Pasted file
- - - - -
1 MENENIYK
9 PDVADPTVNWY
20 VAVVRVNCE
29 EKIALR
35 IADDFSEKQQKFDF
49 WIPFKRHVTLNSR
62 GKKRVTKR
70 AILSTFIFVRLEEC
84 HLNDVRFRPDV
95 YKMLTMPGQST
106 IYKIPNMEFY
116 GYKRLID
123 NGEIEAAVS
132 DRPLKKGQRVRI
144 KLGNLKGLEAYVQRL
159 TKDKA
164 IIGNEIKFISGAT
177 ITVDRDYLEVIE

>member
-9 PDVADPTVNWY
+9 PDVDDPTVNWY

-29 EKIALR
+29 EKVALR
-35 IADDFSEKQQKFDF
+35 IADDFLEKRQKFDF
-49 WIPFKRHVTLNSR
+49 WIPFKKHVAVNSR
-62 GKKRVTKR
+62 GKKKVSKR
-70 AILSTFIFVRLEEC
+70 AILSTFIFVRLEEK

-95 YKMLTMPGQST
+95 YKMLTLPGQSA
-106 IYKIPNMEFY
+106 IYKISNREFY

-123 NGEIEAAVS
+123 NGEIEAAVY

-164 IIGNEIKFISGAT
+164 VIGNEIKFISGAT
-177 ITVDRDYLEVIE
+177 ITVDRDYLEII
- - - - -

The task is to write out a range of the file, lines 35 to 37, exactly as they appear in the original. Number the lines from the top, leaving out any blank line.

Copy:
+106 IYKISNREFY

-123 NGEIEAAVS
+123 NGEIEAAVY